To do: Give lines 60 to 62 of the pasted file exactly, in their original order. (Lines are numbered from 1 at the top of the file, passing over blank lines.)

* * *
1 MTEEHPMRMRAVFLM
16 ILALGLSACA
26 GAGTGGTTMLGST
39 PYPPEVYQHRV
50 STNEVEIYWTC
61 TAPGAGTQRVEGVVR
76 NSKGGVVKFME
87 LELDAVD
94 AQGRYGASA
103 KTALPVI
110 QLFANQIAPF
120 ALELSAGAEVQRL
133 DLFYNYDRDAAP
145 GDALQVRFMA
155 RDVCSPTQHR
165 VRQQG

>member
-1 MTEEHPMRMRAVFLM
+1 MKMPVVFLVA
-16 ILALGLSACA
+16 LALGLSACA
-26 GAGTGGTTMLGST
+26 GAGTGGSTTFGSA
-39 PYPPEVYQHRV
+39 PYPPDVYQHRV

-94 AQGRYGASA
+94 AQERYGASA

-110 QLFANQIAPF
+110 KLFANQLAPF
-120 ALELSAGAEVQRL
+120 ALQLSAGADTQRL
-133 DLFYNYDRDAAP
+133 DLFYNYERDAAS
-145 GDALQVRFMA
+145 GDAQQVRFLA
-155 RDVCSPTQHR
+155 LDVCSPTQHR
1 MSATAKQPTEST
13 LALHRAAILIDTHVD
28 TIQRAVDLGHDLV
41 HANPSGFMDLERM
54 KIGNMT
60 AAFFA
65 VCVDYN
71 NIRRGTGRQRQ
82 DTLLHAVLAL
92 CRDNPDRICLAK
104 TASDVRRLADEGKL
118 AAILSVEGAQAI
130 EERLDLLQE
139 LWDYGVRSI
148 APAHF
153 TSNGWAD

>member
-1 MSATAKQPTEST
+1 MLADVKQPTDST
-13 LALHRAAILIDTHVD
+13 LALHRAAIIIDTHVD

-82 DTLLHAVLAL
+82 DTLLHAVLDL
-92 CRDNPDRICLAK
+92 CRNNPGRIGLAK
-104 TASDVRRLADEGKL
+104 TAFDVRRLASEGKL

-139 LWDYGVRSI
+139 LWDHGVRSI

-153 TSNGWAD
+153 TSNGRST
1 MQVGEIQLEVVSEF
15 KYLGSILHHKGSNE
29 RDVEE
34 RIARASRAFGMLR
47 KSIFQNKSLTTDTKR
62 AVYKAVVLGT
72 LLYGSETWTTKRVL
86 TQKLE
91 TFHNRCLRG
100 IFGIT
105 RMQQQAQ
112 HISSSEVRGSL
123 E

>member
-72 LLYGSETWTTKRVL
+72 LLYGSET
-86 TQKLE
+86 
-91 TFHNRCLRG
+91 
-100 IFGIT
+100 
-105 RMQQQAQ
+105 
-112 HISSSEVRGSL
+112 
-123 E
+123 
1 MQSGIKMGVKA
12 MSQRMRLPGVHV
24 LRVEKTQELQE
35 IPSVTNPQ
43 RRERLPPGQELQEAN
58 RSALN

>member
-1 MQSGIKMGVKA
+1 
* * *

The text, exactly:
+82 DTLLHAVLDL
-92 CRDNPDRICLAK
+92 CRNNPGRIGLAK